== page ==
Trust is the reliance on the integrity and ability of a person or thing; it’s the confident expectation of something. Trust is what employees need to have in their employers; unfortunately, it not easily accomplished.
The Employee Engagement Report 2011, conducted by consulting firm BlessingWhite, showed that 72 percent of North American workers trusted their managers, while only 52 percent conveyed trust in the companies’ top tier leaders.
The survey examined workplace attitudes of approximately 11,000 employed professionals on four continents and demonstrated that employee trust in executives proved more relevant in regard to employee engagement than trust in immediate managers.
Statistics from the study showed that fifty percent of employees who trust executives are engaged, while only 40 percent of employees who trust their direct supervisor are engaged. The percentage drops to 33 percent for the North American workforce overall. BlessingWhite notes that these percentages do not fluctuate much from the levels prior to the recession.
BlessingWhite CEO Christopher Rice noted in a press release, “Our latest research is consistent with our pre-recession findings. Trust in leadership is an important factor in achieving high levels of engagement.” Although employees can enjoy their work, without trust in their supervisor and their supervisor’s boss, they will begin to doubt their place in the company. This will translate into a reduction of pride and loyalty in the workplace.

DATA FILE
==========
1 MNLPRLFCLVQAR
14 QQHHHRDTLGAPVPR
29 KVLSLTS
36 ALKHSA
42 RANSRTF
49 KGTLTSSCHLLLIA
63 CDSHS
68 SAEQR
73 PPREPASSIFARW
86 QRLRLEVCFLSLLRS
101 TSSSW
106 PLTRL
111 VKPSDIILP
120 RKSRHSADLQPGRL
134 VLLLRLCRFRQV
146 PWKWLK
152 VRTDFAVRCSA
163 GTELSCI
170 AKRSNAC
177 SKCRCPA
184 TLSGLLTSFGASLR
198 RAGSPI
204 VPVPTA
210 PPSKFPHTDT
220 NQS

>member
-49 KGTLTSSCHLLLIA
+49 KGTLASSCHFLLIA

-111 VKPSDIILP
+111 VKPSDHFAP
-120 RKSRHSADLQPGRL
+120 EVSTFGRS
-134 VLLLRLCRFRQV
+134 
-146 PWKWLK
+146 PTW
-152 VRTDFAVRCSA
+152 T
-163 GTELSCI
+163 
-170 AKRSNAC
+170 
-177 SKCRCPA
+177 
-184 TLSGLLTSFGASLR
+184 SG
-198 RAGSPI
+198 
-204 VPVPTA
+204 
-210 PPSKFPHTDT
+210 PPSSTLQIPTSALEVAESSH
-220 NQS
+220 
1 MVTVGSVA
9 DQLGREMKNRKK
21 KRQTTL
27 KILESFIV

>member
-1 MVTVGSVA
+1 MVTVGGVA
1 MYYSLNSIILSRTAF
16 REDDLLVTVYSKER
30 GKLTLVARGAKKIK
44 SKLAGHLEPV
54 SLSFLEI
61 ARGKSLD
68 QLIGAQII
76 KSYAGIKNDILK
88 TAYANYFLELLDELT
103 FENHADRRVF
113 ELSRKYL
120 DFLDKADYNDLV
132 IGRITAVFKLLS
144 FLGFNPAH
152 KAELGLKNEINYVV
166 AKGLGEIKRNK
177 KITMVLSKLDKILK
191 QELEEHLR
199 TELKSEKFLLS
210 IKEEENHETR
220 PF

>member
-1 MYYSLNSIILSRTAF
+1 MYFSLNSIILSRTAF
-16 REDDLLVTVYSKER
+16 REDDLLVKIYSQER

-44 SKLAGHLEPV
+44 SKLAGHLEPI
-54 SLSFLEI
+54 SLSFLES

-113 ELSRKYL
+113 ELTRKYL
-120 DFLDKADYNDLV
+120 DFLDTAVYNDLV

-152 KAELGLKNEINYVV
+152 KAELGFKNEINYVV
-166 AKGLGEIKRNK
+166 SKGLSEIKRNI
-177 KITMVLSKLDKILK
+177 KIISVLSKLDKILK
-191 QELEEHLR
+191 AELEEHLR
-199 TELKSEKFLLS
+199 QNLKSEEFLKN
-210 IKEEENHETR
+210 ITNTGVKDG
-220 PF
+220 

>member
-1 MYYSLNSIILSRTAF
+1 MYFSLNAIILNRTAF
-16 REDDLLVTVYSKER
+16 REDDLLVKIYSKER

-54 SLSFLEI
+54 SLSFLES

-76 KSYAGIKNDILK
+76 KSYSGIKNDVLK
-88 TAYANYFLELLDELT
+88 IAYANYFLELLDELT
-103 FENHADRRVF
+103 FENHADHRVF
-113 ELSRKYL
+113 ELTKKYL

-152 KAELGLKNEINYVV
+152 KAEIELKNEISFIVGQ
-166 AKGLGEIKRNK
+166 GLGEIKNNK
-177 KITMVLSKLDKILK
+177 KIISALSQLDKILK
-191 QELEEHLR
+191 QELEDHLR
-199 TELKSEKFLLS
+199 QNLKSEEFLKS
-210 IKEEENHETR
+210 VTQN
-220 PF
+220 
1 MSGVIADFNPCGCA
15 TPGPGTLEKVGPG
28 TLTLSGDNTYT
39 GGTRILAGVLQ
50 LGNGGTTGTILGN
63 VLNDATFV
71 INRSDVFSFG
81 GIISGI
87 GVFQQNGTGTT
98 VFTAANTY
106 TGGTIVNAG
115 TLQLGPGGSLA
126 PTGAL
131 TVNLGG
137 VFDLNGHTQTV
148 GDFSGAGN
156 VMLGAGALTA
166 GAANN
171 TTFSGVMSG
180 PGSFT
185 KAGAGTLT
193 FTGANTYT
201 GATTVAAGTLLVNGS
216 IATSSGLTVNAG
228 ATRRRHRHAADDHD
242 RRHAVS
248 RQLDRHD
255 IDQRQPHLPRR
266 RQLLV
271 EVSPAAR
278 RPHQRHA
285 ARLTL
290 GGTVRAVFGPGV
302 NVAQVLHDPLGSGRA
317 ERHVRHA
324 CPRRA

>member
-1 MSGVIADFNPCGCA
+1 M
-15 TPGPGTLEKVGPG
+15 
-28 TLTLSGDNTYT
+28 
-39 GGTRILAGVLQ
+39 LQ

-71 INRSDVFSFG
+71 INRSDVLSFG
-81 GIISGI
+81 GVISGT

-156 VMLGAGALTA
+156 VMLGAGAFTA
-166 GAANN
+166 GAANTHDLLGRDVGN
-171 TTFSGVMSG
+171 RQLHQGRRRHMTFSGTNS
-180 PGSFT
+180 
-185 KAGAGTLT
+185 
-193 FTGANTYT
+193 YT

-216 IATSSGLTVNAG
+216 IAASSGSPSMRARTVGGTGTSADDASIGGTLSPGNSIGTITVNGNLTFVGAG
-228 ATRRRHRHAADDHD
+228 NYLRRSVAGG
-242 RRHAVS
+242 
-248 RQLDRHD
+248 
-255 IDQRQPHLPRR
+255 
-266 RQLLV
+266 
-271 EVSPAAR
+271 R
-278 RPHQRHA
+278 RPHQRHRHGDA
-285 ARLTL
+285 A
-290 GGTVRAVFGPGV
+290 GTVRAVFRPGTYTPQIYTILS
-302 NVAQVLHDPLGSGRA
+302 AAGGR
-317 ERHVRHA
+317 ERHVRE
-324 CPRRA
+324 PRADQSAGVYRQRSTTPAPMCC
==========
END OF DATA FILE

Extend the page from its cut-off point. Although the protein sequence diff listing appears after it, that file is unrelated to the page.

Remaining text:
Part of the problem comes from the lack of contact. “Most immediate supervisors and managers can demonstrate trustworthiness in their daily actions and become known beyond their titles. Executives don’t have that luxury,” explains Rice. “The workforce scrutinizes what they do see and hear — and will draw the most unexpected, unfortunate conclusions if leaders do not communicate carefully. Rice has found this to be true “even in well-run companies, half the workforce typically does not trust the senior team.”
To counter-act the trust issues, employers must take employee satisfaction and engagement up a notch. According to the International Business Times (IBT), boosting these elements will be essential to business success in the future. The report went on to note that this focus is listed in the top five major management trends for the 21st century. Business growth and success will rely heavily on examining employee cognition, behavior, motivation, and performance.
In order to harness this type of information and address problem areas, additional studies and “effective analysis of both individual and institutional psychology” will be necessary. IBT notes that psychological theory and research can and will be incorporated into “business academics and management practice.”